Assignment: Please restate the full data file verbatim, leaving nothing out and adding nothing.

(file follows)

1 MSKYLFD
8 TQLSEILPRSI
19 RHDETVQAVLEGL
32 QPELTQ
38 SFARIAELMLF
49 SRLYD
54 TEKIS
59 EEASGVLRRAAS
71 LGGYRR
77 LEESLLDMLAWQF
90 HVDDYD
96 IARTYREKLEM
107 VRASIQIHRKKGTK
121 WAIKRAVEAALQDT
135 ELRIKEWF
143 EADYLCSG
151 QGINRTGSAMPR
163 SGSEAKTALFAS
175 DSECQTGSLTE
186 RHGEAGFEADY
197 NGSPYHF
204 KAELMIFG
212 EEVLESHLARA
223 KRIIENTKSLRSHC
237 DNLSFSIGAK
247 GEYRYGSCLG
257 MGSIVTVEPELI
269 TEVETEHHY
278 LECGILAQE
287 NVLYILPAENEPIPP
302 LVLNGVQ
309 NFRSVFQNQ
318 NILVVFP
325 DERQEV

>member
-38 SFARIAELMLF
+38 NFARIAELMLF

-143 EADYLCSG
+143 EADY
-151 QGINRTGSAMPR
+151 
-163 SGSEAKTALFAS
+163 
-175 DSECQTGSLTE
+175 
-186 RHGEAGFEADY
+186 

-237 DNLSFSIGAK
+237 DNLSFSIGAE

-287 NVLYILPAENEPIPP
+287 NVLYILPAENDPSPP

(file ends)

1 MSKYLFD
8 TQLSEILPRSI
19 RHDETVQAVLEGL
32 QPELTQ
38 SFARIAELMLF
49 SRLYD
54 TEKIS
59 EEASGVLRRAAS
71 LGGYRR
77 LEESLLDMLAWQF
90 HVDDYD
96 IARTYREKLEM
107 VRASIQIHRKKGTK
121 WAIKRAVEAALQDT
135 ELRIKEWF
143 EADYLCSG
151 QGINRTGSAMPR
163 SGSEAKTALFAS
175 DSECQTGSLTE
186 RHGEAGFEADY
197 NGSPYHF
204 KAELMIFG
212 EEVLESHLARA
223 KRIIENTKSLRSHC
237 DNLSFSIGAK
247 GEYRYGSCLG
257 MGSIVTVEPELI
269 TEVETEHHY
278 LECGILAQE
287 NVLYILPAENEPIPP
302 LVLNGVQ
309 NFRSVFQNQ
318 NILVVFP
325 DERQEV

>member
-38 SFARIAELMLF
+38 NFARIAELMLF

-143 EADYLCSG
+143 EADY
-151 QGINRTGSAMPR
+151 
-163 SGSEAKTALFAS
+163 
-175 DSECQTGSLTE
+175 
-186 RHGEAGFEADY
+186 

-237 DNLSFSIGAK
+237 DNLSFSIGAE

-287 NVLYILPAENEPIPP
+287 NVLYILPAENDPSPP